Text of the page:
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Nutrition for Healing: Inflammation (Part 2 of 4)

Written by Cheryl Schwieters BS, LPTA, CSCS, Pn1
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Phase 1 Inflammation: Days 1 – 7

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This week's topic is the inflammatory phase following injury. As stated last week, this is the immediate time following injury. Injury can be described as post surgical or traumatic. At this time the body is wounded and in its most painful stage of recovery. It is bleeding and forming clots, swelling to protect itself and is usually red, hot and painful. Remember WE NEED INFLAMMATION TO HEAL! If we try to eliminate inflammation too soon we can interrupt the healing cycle. Bone healing is slightly different than soft tissue healing yet still goes through and inflammatory process with bleeding at the site and inflammation of the surrounding tissues.

 

Chronic inflammation, however, is a different beast. Constant disruption to and area can bring on other problems due to the fact it irritation never shuts off. That's why management of inflammation becomes important. We want to make sure acute does not become chronic inflammation. This is also why physicians manage chronic pain differently with use of anti-inflammatory medications.

I know what you are thinking, “If we want inflammation to happen in order to heal, why are we working to use nutrition to help decrease it?” It becomes a bit of a balancing act. Remember, we are trying to manage inflammation not stop it. Enter the anti-inflammatory diet. Sound familiar? These foods, vitamins and minerals have properties that help decrease inflammation. In fact, some even have enzymes similar to what you would find in ibuprofen but in a natural way. If we focus on these foods correctly in order to manage inflammation from getting out of hand we can assist in a successful recovery.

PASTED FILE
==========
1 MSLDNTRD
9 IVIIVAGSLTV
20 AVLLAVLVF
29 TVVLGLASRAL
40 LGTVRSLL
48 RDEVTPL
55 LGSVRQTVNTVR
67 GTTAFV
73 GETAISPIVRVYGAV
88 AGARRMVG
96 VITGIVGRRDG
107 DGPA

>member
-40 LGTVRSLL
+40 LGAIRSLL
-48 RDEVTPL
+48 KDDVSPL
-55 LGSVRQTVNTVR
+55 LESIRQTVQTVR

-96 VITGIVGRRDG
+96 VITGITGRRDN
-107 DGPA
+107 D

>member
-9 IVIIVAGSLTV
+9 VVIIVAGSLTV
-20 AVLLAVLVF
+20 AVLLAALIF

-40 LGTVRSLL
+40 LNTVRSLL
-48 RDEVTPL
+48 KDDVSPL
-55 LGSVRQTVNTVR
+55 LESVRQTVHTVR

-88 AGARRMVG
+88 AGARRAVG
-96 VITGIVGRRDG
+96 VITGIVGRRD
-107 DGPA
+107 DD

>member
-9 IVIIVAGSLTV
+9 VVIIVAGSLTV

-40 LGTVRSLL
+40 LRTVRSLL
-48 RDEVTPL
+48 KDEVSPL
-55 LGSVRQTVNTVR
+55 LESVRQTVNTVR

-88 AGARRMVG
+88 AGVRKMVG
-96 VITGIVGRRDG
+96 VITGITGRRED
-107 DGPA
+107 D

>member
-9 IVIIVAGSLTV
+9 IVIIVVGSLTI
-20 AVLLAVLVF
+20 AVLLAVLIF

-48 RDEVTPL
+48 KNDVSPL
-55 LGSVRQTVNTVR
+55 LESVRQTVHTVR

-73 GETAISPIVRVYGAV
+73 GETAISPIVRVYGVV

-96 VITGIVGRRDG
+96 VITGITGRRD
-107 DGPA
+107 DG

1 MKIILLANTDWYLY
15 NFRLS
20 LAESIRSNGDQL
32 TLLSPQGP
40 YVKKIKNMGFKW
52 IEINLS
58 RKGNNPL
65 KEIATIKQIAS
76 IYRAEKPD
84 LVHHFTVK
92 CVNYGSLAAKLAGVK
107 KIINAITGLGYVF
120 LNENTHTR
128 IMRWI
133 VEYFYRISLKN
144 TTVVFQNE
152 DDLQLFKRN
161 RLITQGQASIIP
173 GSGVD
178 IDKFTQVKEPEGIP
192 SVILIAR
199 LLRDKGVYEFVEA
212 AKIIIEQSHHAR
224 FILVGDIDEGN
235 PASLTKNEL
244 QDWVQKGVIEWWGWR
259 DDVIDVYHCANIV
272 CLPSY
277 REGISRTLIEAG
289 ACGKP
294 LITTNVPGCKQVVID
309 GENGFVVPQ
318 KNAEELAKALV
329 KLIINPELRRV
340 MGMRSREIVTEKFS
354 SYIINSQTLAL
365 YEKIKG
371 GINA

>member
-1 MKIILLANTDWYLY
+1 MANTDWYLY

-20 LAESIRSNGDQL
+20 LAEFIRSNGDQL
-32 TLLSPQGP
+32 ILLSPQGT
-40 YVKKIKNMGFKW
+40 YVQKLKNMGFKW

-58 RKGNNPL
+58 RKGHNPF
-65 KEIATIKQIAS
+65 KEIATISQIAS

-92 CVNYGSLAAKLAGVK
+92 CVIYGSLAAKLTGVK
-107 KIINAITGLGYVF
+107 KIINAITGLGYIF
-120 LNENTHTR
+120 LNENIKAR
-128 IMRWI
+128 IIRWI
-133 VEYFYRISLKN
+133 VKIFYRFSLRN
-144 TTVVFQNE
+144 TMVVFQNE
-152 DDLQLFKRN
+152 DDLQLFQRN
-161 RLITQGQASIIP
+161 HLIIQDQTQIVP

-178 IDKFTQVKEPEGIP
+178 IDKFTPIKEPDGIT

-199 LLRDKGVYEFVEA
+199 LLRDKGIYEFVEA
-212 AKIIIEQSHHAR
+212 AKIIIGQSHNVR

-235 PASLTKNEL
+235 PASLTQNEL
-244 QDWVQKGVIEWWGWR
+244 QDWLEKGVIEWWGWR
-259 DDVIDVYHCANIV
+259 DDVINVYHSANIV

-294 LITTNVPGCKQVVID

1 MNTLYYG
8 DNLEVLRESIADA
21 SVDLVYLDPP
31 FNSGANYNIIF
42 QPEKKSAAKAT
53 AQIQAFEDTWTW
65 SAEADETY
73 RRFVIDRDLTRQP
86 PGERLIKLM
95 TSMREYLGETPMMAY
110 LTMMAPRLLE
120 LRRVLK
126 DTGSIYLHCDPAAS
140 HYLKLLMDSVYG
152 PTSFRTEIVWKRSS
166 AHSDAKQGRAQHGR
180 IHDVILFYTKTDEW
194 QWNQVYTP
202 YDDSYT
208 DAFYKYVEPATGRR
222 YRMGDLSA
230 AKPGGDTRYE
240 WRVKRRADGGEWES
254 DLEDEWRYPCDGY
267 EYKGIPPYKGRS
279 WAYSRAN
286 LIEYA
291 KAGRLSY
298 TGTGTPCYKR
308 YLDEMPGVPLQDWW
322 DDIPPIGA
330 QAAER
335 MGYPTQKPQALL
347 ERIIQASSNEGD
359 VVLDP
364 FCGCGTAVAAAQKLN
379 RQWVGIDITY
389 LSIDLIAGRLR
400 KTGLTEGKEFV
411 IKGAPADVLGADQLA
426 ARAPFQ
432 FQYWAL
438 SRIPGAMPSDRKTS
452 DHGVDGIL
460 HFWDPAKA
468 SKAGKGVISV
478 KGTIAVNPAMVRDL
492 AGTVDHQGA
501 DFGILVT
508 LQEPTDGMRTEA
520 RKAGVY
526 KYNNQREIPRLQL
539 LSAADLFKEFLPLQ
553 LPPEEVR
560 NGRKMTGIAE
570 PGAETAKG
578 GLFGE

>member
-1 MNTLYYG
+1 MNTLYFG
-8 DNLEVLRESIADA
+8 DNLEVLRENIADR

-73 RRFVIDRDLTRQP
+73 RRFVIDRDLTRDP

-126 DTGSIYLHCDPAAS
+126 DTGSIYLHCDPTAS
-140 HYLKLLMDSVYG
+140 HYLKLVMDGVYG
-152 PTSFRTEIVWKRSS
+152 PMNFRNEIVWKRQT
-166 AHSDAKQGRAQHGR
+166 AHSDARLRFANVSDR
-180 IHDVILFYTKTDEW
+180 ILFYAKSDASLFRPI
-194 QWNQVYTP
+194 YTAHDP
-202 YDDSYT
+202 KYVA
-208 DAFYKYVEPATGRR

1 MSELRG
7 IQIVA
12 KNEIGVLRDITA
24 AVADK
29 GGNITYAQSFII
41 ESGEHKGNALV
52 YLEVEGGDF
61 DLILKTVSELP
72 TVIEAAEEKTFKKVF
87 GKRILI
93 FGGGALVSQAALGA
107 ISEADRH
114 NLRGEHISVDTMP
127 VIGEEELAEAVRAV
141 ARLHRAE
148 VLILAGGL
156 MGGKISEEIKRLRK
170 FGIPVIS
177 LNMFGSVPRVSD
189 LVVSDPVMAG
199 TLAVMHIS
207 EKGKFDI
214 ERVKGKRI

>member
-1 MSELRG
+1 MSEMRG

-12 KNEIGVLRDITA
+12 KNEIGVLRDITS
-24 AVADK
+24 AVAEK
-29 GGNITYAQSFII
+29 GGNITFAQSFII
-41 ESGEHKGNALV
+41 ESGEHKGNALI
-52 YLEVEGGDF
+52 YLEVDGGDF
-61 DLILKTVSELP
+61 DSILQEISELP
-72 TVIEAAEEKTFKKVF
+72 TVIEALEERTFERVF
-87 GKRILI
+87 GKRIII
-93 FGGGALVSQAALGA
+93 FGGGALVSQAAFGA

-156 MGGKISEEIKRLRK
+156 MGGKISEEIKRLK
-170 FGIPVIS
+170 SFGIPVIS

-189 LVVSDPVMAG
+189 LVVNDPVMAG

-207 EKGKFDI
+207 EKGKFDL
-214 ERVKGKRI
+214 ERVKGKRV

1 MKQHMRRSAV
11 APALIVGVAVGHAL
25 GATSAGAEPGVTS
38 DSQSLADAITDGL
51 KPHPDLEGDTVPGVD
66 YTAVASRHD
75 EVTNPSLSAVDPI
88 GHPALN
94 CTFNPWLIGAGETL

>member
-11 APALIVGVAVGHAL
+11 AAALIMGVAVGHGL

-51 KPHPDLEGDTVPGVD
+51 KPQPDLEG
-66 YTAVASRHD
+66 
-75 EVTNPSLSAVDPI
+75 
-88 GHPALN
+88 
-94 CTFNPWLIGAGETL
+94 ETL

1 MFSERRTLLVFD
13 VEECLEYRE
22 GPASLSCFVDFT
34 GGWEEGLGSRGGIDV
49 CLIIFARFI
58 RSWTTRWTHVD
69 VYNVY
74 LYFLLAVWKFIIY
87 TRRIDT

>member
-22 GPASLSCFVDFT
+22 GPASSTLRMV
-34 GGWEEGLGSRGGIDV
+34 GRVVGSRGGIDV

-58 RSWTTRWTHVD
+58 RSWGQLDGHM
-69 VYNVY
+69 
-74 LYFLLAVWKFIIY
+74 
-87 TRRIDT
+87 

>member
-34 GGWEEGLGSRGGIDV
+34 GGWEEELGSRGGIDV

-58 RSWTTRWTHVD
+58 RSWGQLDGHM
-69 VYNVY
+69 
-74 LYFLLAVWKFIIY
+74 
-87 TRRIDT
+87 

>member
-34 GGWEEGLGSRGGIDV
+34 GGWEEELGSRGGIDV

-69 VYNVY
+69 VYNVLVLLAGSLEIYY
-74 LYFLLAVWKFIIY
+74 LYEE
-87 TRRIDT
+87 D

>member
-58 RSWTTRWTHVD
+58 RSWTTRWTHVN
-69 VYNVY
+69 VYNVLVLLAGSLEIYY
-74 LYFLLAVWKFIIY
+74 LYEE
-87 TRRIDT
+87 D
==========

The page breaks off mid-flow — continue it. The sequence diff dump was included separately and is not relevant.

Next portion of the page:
So what are these foods? Minimally processed and high in omega 3 fats. Foods like nuts and seeds, avocado, pineapple, fish, and flax seed. Herbs like turmeric, garlic, and boswellia. The kicker? These foods need to be eaten daily! Supplementation of certain nutrients provided in pill form can be useful to achieve the daily needs because let's be honest, eating two cups of pineapple every day might get a bit boring!

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Over the next two installments we will be discussing the final stage of injury recovery, caloric needs and the benefits of micro nutrients(vitamins and minerals) through these stages.

Fast Fact: Not all anti-inflammatory foods should be eaten in excess but some may be done unlimited supply: garlic, turmeric, cinnamon, and ginger have no set amounts and may be eaten in surplus.

If you missed part 1, read it here!

 

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